"Okay. I guess you've earned it." Terence scratched his chest. "Remember, we need a woman and a child." He turned his head and met Jimmy's glassy-eyed gaze. His nephew was already imagining the kill in his mind, just as Terence used to. "So, where do we hunt?"
"Urnrnm the mall?" His nephew bit his lip and sent Terence a cautious glance.
"The mall." What an idiot. "Why don't you pick the damn police station? The mall means video cameras, and the victim will likely be someone with money and ties to the community. That'll trigger a missing person's investigation. Television, newspapers." Terence glared, gripping his Bowie knife tighter. "I'm not gonna get caught 'cause you're stupid."
Jimmy swallowed so loud the gulp echoed through the van.
Yeah, the kid should be scared. The moment he screwed up, he'd disappear. Nephew or not. "Try again. This time use your brain."
Jimmy bit his lip, his brow furrowing in concentration. "A homeless shelter?"
"Not bad." Terence nodded at his nephew's hopeful expression, then slipped the knife back into its sheath. "I like it. Take us to the next county. I know just the place." He'd stayed there when he'd first been discharged. No one wanted to hire a vet with his record. He'd been at rock bottom then.
He leaned back in the van seat, satisfied how things had worked out. The ones who had looked down on him were all six feet under now. He'd made sure of that.
Just like he'd make sure that Dr. Erin Jamison and her son would disappear tonight. The whole world would believe they were dead.
Terence laughed. Before those bastards were through with her, she'd probably wish she was.
Hunter Graham paced his living room, cursing the sweltering New Orleans summers that made him feel so trapped. He'd been edgy all day, with nothing to account for it. Except maybe thinking about a trip he wanted to take, but couldn't.
He stared out the huge glass front windows. Heat rose in shimmering waves from the sidewalk and the early afternoon sun flooded his living room with glaring light and oppressive heat. What idiot came up with the brilliant notion of lining three-quarters of the room with huge panes of glass in a state frequented by severe wind gusts, killer storms and hurricanes?
Deserts, horses and horned toads sounded better and better every stifling day he spent here. He'd have been long gone back to Texas if not for Erin Jamison and the baby.
Was she the source of his edginess?
He continued pacing like a caged animal. Erin was his weakness. He had no friends outside the company. No family. No social life. He hadn't allowed himself a bit of softness since he'd screwed up and let Erin into his heart that week. What a stupid mistake seducing her had been. She and the baby could pay for that with their lives if his enemies found out.
Cursing one last time, he walked back to the state-of-the-art gym he'd set up in his living room.
Hunter centered himself on the vinyl seat of the weight bench, shoved the barbell straight up and locked his elbows. He focused on the weight, the tension in his arms, and pushed his feet into the floor, his entire body straining. Sweat pooled on his forehead.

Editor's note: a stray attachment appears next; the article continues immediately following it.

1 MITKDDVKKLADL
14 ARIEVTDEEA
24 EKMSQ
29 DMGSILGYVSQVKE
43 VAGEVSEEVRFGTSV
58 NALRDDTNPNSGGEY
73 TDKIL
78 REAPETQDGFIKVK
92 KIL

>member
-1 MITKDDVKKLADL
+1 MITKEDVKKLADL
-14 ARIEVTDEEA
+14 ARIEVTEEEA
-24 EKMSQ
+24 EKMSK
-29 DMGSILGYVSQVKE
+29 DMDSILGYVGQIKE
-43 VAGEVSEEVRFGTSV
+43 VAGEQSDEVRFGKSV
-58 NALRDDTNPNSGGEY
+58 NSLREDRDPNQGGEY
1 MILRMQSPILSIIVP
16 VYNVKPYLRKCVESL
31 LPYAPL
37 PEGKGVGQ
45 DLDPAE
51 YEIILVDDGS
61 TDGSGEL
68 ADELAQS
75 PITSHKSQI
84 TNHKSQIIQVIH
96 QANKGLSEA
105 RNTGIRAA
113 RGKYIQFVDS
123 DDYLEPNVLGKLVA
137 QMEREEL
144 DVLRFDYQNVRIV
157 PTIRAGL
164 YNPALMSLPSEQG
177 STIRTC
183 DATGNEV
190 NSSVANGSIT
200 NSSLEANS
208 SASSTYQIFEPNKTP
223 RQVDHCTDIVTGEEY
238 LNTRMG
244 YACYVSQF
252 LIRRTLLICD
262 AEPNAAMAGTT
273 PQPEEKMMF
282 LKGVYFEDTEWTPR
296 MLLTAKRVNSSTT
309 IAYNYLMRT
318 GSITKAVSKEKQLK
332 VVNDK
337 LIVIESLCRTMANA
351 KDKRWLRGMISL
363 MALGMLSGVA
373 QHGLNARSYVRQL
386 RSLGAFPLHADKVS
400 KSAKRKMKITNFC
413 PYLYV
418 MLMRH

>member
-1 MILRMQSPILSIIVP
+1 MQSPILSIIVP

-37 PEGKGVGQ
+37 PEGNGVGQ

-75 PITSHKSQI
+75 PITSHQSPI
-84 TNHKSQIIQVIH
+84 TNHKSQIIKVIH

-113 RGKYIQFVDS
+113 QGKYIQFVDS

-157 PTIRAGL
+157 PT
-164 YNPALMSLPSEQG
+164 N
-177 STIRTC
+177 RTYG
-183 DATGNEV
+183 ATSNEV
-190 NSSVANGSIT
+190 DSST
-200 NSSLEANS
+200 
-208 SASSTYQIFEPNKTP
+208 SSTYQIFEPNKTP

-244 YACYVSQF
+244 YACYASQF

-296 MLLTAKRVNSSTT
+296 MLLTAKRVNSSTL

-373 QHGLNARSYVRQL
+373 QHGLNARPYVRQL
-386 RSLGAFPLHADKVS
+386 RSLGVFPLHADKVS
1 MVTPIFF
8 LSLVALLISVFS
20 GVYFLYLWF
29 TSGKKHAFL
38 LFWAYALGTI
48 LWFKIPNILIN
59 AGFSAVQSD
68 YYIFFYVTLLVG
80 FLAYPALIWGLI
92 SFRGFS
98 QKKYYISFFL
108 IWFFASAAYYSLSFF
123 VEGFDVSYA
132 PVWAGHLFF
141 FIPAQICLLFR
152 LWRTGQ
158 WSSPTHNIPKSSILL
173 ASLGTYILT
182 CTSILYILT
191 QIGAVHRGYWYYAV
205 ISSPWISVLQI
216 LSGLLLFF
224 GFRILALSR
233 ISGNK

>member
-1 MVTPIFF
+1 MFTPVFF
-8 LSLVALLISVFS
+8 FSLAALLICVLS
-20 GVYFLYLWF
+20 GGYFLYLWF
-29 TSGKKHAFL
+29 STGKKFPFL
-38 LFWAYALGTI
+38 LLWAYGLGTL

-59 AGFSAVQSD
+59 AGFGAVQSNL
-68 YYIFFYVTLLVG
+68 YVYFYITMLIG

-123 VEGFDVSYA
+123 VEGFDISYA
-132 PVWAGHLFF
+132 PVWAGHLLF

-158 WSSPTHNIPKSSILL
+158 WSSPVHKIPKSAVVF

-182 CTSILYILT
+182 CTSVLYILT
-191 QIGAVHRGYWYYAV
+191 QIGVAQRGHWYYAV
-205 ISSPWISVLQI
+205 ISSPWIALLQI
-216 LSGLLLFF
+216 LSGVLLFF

Slowly, he lowered the two-hundred-fifty-pound bar to his chest. Aware of each muscle, he inhaled, then pressed up with a loud exhale. His arms trembled as he slowly lowered the bar back onto its stand.
God, he hated his existence. He wanted out. He wanted a life.
He wanted Erin and his son.
Hunter's teeth ground together and he shoved the bar up again. He had to quit wishing for things he couldn't have. It was Logan Carmichael's fault. Six months ago, Hunter had spent his so-called vacation helping the ex-CIA agent stop a royal coup and some vicious terrorists who were trying to kill Logan and his newfound family. Carmichael was now the princeand de facto security headof the tiny European country of Bellevaux, ruling beside his wife, an ex-Texas cowgirl turned queen.
Seeing Logan so happy with his wife, son and daughter made unfamiliar envy rip through Hunter's gut. He'd given up his right to a family when he joined General Miller's clandestine group.
A loud tone buzzed on the wall screen. Someone at the company making contact. Hunter let out another curse. He was on vacation, supposedly incommunicado from everyone and everything. He needed this time to pull himself together. Giving up on a dream didn't come easy.
Scowling, Hunter tapped the remote in his pocket. Motorized shades slid down the windows, closing out the sun. The room went dark momentarily; automatic lights came on and a large wall screen flickered to life.
Hunter snagged a towel, mopped his face and looked at the screen. Leona, his handler at the company. The woman who held his life in her hands. She'd let her hair go gray, and it looked good on her, swept away from her face. She wasn't a day over sixty, feisty as hell and an inveterate flirt. He adored her, and owed her for saving his life several times over, including on that last mind-shattering assignment. He didn't know how she'd pulled it off, but no one would have come home without her intervention.
"Hi, handsome, you are quite a sight," Leona's husky voice drawled over the video conference. "If I weren't married and old enough to be your mother, I'd eat you for breakfast."